Do not use any yeast or other fermentation agent. There is enough of whatever it takes to ferment in the grapes, the stems and the seeds. All you need is the heat of a fall day for the fermentation to start. One question about this process is whether you can taste the stems and seeds in the finished product? The answer is that it is minimal and as the wine settles and ages these tastes diminish and the true flavor of the grapes dominates more and more over time.
The barrel has a volume of 200 liters. There are 10 to 12 of the 35 pound boxes of grapes crushed into this barrel. You can see that we have left some room at the top. As you will see the fermentation will expand to push the fermented grapes right to the top of the barrel. Should you have too many grapes you can crush a case or a case and a half into one of your plastic containers and that mini batch will ferment on its own until the cap on the main batch subsides. Then you can mix the mini batch in with the main batch in the barrel.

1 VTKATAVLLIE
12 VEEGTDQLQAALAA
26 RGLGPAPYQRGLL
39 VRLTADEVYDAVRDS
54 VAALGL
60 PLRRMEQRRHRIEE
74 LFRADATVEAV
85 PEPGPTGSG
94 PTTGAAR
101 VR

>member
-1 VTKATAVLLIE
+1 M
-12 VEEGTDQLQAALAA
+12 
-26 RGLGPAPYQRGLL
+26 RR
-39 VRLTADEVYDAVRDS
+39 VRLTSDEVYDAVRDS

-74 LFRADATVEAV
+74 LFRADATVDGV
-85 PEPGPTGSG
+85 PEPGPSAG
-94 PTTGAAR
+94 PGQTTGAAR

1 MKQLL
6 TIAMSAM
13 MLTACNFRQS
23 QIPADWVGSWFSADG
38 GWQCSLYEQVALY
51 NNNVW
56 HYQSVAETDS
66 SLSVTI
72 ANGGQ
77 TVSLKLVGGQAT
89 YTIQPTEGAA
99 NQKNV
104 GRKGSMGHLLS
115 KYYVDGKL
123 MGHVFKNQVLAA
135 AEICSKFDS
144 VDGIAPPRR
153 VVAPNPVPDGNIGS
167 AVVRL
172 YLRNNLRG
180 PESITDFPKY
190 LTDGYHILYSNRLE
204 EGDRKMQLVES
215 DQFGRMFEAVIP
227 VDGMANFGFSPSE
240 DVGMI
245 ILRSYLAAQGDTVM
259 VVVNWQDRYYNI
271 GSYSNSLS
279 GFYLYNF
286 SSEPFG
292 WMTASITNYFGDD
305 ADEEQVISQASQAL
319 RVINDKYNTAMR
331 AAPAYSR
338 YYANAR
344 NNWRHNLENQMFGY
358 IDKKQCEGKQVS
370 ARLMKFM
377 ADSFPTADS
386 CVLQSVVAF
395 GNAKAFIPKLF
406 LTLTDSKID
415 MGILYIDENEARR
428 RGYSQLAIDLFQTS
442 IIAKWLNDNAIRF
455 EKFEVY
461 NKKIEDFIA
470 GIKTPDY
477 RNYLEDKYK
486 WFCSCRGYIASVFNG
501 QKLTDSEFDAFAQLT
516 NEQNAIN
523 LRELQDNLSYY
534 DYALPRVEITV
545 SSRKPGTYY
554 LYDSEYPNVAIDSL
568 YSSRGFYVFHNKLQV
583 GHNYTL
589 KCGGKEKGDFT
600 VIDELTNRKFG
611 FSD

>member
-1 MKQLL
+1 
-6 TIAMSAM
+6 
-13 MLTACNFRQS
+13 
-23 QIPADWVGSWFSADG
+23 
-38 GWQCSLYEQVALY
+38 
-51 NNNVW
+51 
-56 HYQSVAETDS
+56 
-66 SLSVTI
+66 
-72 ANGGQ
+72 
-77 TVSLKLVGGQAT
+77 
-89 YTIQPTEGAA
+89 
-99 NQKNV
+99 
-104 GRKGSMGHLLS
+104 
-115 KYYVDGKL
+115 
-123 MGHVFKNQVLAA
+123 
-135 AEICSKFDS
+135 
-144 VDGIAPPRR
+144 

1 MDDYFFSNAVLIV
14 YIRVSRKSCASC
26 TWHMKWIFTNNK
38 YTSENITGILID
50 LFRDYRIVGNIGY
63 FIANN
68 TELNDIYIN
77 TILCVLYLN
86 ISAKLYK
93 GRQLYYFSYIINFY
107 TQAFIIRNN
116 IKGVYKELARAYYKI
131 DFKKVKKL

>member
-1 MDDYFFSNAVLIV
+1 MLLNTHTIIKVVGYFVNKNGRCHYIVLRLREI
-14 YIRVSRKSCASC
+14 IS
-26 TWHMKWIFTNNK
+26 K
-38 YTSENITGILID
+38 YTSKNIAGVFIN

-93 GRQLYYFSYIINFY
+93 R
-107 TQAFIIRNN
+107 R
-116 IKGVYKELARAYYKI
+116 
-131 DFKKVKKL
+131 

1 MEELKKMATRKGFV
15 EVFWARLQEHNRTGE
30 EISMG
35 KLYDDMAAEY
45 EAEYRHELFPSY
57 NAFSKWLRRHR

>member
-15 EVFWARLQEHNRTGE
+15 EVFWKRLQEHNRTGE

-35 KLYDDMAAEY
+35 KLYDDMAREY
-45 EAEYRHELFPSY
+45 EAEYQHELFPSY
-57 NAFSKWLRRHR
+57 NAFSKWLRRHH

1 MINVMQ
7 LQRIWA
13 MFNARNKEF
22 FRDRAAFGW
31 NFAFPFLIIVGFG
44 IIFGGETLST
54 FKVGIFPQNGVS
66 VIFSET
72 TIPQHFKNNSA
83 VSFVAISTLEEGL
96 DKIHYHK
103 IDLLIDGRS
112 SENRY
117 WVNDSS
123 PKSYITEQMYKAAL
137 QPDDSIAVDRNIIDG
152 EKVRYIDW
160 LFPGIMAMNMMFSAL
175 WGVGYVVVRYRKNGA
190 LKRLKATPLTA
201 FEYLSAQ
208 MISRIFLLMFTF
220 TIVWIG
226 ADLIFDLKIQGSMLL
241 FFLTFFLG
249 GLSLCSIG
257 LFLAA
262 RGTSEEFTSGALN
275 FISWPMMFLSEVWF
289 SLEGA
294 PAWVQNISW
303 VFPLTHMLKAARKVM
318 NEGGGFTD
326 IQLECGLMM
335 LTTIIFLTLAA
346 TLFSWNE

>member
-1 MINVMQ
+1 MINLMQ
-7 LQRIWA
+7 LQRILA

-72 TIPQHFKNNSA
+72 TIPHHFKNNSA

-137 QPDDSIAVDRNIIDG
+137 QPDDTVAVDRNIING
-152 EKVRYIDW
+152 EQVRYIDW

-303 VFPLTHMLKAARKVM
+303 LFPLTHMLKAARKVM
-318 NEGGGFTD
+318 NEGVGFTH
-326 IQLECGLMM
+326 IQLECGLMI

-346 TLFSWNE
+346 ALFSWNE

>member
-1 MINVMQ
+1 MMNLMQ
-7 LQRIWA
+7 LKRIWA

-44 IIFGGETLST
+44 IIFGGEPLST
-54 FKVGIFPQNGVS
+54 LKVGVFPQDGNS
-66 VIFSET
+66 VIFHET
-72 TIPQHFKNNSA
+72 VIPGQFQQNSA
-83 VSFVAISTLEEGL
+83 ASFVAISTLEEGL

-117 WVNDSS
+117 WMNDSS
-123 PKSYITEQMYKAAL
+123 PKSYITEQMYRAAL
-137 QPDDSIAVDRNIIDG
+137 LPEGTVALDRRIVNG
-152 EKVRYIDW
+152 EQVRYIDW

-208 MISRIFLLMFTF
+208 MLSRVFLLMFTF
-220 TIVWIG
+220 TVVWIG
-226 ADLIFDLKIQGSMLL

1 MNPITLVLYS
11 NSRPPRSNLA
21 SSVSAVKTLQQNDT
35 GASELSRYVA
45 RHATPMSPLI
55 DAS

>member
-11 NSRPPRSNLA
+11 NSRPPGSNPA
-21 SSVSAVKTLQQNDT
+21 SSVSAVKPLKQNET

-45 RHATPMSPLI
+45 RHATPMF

As you can see, in this batch we had both white and red grapes. This is from an old “blend” recipe that included 4 different kinds of grapes including some white French Columbarde grapes. Since the barrel was used for red grapes we can only use it for making red wine or a rose or red/white blend in the future.
Once in the barrel the grapes take 2 or 3 days to start “cooking”. When they do get going, they sound like water in a rolling boil. Bubbles rise to the top of the crushed grapes.
The fermenting grapes get lighter as the sugar in them turns to wine and alcohol. If you do not keep these wet, they will sour and ruin the taste of the rest of the batch. One has to have a pronged instrument of some kind to turn the grapes over. This has to be done morning and evening every day.